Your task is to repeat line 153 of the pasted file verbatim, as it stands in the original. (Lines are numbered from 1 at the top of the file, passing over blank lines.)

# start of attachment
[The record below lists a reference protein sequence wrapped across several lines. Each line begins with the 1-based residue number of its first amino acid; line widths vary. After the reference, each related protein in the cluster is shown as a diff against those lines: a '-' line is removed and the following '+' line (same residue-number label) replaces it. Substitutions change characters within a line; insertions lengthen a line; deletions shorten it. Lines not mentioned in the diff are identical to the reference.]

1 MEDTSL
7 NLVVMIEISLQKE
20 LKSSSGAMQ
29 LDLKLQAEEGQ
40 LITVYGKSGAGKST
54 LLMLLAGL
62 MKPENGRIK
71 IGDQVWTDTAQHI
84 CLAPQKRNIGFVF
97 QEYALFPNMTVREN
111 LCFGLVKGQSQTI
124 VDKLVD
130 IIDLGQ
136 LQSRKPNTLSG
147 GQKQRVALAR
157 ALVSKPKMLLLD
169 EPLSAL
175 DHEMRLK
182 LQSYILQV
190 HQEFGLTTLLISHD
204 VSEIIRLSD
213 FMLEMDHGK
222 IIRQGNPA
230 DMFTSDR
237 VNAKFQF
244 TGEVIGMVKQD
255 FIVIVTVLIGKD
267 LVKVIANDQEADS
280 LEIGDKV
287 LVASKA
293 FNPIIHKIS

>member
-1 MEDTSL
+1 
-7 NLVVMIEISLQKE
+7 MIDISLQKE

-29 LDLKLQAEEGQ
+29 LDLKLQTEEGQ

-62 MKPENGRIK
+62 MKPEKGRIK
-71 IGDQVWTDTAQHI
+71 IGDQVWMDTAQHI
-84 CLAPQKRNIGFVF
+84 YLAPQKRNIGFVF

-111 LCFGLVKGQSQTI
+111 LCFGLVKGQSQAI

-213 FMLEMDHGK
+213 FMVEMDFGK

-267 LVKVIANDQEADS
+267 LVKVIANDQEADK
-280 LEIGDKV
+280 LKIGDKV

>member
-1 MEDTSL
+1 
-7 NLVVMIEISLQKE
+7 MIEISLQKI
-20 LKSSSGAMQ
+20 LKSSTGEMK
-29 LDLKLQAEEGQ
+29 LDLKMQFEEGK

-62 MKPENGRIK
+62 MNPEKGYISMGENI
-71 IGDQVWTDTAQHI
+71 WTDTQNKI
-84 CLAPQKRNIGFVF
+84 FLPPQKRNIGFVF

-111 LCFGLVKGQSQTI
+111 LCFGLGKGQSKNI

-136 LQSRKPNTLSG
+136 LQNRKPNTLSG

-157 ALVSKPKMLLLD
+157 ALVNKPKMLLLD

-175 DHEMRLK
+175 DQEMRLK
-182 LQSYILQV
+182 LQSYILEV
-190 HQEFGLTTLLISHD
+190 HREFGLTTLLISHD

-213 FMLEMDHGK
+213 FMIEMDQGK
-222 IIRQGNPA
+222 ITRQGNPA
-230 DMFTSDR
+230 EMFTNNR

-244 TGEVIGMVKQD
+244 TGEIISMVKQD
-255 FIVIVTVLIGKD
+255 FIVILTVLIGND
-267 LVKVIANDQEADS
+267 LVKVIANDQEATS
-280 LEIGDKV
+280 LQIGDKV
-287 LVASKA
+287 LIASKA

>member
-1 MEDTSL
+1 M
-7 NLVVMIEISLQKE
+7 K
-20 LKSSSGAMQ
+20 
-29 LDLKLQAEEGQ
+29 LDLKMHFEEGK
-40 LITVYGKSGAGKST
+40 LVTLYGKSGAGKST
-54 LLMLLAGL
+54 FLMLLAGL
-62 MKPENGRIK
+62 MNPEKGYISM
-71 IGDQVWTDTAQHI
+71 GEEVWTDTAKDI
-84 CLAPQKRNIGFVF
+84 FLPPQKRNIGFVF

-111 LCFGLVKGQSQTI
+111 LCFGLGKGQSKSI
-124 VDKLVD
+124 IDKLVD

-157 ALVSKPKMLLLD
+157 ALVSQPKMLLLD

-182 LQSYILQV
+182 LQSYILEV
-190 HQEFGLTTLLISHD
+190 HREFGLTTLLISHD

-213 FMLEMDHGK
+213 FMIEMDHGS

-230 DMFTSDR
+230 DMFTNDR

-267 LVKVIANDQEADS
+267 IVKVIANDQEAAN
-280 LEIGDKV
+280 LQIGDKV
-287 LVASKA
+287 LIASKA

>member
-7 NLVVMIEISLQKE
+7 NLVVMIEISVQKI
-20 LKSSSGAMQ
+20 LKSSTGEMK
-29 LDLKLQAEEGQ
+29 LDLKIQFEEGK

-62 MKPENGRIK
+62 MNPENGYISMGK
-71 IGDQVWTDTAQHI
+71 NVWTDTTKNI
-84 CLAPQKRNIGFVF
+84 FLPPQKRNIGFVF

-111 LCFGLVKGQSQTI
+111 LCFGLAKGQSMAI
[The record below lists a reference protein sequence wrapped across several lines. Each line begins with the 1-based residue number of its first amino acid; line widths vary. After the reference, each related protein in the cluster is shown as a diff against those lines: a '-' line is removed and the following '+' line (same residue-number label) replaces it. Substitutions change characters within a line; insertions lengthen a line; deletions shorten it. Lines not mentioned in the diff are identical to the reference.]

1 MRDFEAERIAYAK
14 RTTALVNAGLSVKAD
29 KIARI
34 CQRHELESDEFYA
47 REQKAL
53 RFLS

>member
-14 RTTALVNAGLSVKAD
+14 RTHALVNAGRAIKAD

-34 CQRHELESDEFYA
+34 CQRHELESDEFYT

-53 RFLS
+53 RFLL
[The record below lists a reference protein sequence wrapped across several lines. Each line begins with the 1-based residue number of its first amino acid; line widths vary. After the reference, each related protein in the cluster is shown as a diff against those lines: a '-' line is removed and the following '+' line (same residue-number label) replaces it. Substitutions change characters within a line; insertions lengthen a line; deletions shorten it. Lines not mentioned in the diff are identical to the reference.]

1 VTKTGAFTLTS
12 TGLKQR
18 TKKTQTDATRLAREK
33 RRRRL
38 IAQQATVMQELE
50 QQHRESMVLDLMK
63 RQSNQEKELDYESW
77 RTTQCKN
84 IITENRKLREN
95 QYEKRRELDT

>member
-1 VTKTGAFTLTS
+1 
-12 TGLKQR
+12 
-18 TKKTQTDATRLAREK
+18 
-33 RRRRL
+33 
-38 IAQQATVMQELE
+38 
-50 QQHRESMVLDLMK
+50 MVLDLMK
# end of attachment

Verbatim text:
14 RTTALVNAGLSVKAD